There’s more on data discovered in an online breach by AggregateIQ: information tying the obscure Canadian company to pro-Brexit organizations and their activities in the United Kingdom.
Analysis by the firm UpGuard reveals that AggregateIQ did a significant amount of work on behalf of groups active in the “Leave” campaign for the United Kingdom’s infamous and controversial “Brexit” referendum to make an exit from the European Union (EU), according to a blog post by the California firm.
Last week Upguard research director Chris Vickery made public information uncovered from online data repositories belonging to AggregateIQ that he stumbled upon online. That data suggested a link between AggregateIQ and the strategy and activity of Cambridge Analytica and its parent company, Strategic Communication Laboratories (SCL). The initial revelation about the information he found focused on links to the U.S. Republican party and their candidates and interests in 2016 elections.
The latest analysis suggests that AggregateIQ was influential in the campaign for “Brexit,” as well – a significant election with conservative political interests across the pond, according to another blog post by Upguard. In particular, the post reveals code from several websites, each concerning a British political organization, party or pressure group connected to the “Leave” campaign in support of Brexit. Some of the entities also already had been identified as AggregateIQ customers.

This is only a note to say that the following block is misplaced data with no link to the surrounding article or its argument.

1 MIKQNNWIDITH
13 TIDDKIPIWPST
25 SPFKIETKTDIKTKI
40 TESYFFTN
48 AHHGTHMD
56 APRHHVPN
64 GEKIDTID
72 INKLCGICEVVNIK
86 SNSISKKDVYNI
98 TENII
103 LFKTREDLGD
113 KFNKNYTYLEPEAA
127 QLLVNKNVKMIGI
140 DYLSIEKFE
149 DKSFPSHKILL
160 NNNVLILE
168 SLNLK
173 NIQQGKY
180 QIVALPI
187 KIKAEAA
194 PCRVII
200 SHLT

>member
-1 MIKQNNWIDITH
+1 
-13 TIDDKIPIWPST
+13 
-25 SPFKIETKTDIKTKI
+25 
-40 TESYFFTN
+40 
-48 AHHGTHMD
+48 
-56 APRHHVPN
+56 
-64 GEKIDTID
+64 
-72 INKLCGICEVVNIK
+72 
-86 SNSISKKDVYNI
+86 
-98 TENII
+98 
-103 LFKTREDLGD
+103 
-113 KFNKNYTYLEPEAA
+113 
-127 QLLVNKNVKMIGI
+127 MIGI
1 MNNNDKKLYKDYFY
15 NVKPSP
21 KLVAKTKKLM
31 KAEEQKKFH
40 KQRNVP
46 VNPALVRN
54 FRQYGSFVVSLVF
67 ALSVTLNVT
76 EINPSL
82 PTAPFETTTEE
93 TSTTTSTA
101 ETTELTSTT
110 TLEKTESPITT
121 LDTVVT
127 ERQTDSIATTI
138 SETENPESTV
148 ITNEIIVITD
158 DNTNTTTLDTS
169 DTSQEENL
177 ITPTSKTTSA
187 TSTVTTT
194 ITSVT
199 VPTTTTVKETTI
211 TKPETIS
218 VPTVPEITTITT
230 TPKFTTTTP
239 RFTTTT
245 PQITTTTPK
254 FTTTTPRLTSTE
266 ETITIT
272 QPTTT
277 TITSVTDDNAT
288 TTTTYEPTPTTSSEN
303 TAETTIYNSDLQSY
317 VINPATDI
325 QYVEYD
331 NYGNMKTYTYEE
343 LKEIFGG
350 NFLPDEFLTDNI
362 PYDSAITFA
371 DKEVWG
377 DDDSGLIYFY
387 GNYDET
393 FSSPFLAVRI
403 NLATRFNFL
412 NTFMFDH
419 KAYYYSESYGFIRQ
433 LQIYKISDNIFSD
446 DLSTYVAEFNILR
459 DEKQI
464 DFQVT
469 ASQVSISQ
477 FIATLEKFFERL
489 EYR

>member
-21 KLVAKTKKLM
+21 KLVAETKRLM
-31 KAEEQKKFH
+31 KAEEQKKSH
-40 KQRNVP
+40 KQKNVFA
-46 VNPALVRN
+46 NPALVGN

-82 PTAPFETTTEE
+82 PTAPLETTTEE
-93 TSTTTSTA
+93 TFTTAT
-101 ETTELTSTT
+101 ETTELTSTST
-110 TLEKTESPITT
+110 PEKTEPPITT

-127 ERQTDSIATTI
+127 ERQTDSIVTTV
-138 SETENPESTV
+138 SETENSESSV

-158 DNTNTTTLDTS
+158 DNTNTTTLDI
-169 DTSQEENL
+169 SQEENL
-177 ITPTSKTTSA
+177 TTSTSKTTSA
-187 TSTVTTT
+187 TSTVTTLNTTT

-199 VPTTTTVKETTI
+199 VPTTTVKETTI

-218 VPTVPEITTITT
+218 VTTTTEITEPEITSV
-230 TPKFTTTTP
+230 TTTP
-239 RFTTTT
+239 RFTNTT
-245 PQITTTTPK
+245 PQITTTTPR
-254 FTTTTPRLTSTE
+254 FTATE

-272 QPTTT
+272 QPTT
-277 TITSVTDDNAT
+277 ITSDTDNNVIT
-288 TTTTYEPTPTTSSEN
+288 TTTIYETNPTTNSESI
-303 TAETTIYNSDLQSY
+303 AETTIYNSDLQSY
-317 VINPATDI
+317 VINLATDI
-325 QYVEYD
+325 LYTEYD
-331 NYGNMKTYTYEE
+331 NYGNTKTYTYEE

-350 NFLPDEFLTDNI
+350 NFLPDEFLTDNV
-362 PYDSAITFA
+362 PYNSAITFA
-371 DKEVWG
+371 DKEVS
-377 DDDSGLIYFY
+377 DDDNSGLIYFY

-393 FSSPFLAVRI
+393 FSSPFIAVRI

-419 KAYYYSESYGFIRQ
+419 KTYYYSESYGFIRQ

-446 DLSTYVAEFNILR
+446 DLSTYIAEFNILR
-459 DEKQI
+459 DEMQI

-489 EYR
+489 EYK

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Vickery’s discovery sheds new light on just what the company’s role in Brexit may have been, though it does not conclusively show any clearly illegal activity by AggregateIQ as related to the Brexit referendum. In recent days, AggregateIQ has come under scrutiny for its role in the Brexit vote and for allegations that the group helped disparate Brexit campaigns coordinate their activities in contravention of UK campaign laws.
Software and assets for pro-Brexit groups
In light of that, UpGuard’s latest research is suggestive. The leaked repositories show that AggregateIQ provided software and other Web assets for seven entities in Britain that backed the referendum giving voters the choice for Britain to leave the EU: the Democratic Unionist Party (DUP), Veterans for Britain, Vote Leave, Change Britain, Gove 2016, Countryside Alliance and Brexit My Polling Station.
“Taken in full, the repositories named for Vote Leave, the DUP, Gove 2016, Change Britain and Veterans for Britain provide a detailed look into web assets produced by AggregateIQ on behalf of a wide array of pro-Brexit groups and figures,” according to the blog post.
Links to the Vote Leave Group
Vote Leave is the most significant of the organizations cited in the data because of its position as the officially designated organization for those campaigning in favor of Brexit in the run up to the 2016 referendum, according to the post. Former mayor of London and current U.K. Foreign Secretary Boris Johnson as well as the current Secretary of State for Environment, Food and Rural Affairs Michael Gove were members of Vote Leave.